HALBFINGER: Do you have any?
KENNEDY: In my house, is that what you're asking me?
HALBFINGER: Yeah. It gets to the whole, is there a Nannygate issue down the road.
The tone got even harsher when it moved to money and wealth:
CONFESSORE: How much money do you live on each year?
KENNEDY: Um, you know, I’m not really going to answer those kinds of specific questions. If I’m chosen for this, I’m going to comply with every kind of disclosure that’s available. If the governor has questions about my finances, I’m happy to talk to him.
CONFESSORE: Is it $2 million? Is it less than $2 million? Is it more than $5 million? How much do you live on each year?
KENNEDY: Um, you know, as I said, if I’m selected, I’ll probably be able to answer all those questions, but I’m not going to go into that right now.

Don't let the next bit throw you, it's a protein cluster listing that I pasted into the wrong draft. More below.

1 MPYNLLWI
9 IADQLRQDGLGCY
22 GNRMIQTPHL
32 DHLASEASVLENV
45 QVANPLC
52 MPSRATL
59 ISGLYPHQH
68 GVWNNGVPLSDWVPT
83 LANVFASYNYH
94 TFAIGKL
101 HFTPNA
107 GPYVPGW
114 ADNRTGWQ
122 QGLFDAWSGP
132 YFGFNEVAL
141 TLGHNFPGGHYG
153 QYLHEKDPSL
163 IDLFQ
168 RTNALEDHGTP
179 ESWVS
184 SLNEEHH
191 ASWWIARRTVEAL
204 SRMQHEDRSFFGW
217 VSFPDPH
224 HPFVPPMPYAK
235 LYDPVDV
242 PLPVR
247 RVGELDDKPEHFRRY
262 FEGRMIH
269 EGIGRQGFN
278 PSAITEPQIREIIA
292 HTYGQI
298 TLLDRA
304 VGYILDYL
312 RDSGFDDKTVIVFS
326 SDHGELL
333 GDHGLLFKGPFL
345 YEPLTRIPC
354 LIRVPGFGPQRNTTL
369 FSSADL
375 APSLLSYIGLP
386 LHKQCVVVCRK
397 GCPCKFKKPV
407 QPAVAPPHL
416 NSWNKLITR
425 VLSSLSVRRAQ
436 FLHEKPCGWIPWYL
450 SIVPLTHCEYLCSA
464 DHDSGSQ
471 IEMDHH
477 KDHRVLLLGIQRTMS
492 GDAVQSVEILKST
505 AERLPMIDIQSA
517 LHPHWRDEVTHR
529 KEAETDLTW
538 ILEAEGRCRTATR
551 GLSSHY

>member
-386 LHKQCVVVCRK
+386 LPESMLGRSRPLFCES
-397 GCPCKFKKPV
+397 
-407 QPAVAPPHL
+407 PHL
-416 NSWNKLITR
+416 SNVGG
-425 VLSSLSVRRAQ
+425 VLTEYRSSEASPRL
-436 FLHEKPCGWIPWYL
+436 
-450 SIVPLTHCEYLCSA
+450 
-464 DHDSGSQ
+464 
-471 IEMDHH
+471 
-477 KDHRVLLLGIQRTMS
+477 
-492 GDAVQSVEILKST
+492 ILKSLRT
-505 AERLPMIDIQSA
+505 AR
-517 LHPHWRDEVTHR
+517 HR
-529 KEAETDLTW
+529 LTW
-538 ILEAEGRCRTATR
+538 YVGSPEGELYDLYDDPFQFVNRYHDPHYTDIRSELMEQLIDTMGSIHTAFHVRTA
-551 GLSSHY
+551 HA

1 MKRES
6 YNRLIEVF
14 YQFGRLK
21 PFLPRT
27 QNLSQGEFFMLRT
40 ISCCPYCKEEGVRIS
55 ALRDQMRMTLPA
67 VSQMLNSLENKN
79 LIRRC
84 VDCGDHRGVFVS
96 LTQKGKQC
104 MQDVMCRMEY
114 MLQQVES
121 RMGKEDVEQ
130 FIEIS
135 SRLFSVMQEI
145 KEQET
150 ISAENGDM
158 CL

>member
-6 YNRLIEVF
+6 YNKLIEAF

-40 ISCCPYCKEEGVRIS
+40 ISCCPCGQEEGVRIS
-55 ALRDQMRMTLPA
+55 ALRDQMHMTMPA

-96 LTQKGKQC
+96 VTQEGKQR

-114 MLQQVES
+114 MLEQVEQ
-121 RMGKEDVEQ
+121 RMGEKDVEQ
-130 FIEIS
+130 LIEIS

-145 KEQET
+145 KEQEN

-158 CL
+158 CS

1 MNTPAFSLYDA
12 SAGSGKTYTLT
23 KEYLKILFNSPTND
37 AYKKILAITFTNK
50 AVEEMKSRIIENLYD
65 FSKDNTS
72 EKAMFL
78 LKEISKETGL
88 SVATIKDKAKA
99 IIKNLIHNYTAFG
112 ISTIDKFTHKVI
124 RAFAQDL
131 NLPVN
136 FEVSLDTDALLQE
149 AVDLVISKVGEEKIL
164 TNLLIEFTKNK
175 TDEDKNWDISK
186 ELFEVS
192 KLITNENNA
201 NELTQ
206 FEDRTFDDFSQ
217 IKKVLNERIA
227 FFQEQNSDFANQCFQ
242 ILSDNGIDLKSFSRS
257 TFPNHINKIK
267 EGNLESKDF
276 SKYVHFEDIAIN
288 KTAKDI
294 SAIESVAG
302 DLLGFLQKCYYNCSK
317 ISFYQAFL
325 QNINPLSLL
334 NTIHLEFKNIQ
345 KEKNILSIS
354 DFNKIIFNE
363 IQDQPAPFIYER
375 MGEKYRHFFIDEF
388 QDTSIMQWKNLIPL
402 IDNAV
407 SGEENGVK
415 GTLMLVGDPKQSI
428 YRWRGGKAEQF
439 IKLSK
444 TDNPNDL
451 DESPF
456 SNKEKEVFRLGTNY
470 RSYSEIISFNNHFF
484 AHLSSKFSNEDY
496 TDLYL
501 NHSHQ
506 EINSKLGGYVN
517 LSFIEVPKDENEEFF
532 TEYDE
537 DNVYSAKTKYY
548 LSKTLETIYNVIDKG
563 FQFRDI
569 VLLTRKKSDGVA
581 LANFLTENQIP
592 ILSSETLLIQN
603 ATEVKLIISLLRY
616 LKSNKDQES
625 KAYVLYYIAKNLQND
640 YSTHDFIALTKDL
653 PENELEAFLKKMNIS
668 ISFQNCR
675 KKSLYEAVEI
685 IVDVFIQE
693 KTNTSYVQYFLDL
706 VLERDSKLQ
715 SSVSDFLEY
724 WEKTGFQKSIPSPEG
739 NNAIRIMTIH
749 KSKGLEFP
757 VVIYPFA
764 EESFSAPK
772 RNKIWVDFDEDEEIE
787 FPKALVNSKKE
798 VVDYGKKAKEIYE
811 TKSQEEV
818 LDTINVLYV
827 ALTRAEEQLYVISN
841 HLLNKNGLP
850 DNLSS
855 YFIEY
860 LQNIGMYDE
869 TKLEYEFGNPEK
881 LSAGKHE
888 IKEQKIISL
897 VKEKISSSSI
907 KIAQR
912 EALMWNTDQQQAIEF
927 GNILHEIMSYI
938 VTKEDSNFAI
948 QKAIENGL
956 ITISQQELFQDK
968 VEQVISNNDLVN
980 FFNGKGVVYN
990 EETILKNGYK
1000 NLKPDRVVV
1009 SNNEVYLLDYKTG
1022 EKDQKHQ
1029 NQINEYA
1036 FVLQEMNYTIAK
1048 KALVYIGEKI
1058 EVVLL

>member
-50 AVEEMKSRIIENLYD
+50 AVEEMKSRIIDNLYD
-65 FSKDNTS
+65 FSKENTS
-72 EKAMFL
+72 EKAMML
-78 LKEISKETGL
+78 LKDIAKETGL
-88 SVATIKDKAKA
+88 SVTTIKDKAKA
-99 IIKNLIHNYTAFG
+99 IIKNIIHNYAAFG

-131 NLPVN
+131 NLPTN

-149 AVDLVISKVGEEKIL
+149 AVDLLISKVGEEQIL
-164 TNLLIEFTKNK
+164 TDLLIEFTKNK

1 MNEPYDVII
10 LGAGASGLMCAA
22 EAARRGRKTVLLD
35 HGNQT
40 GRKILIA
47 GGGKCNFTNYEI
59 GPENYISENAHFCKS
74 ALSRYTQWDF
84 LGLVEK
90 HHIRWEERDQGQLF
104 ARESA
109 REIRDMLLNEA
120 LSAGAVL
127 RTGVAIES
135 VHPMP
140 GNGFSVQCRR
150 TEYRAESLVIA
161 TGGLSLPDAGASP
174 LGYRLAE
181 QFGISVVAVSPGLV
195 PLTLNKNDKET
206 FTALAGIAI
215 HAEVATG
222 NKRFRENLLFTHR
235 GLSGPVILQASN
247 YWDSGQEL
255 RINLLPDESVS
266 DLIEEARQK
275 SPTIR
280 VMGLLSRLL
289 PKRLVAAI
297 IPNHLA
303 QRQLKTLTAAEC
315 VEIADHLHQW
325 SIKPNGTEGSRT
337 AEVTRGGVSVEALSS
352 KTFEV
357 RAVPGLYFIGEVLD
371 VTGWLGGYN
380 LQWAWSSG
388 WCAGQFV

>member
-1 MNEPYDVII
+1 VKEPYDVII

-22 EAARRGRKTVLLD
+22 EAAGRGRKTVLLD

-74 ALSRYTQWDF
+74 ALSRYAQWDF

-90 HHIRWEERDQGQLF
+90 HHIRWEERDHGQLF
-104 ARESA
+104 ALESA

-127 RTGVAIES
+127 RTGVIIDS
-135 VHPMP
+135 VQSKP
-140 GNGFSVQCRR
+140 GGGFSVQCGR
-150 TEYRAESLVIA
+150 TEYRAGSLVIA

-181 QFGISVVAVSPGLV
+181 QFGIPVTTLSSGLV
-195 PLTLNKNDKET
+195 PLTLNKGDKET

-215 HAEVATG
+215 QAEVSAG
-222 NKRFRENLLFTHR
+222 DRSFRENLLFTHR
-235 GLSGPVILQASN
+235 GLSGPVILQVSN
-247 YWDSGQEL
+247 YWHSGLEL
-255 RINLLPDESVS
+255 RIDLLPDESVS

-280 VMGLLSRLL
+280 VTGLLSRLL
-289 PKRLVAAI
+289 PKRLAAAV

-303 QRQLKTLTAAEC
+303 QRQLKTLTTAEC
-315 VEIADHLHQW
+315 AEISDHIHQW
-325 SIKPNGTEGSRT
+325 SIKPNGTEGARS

Reading the full transcript, there's one aspect of the conversation Confessore and Halbfinger got right: the tone.
"On an appearance Friday night on NY1, Ms. Kennedy was more lighthearted, and also more personal," the wrote. "But on Saturday morning, Ms. Kennedy was all business and seemed in a more lawyerly frame of mind."
Maybe it's because she was being cross-examined by the Times, in a case the paper seems to be building against her candidacy. What a remarkable turnabout in less than two weeks. And what a squandered opportunity by Halbfinger and Confessore, who turned their Kennedy interview into an inquisition, and their news account into a commentary calling her entire candidacy into question.
Kennedy may not deserve the Senate seat, but she does deserve better reporters on the beat than Halbfinger and Confessore.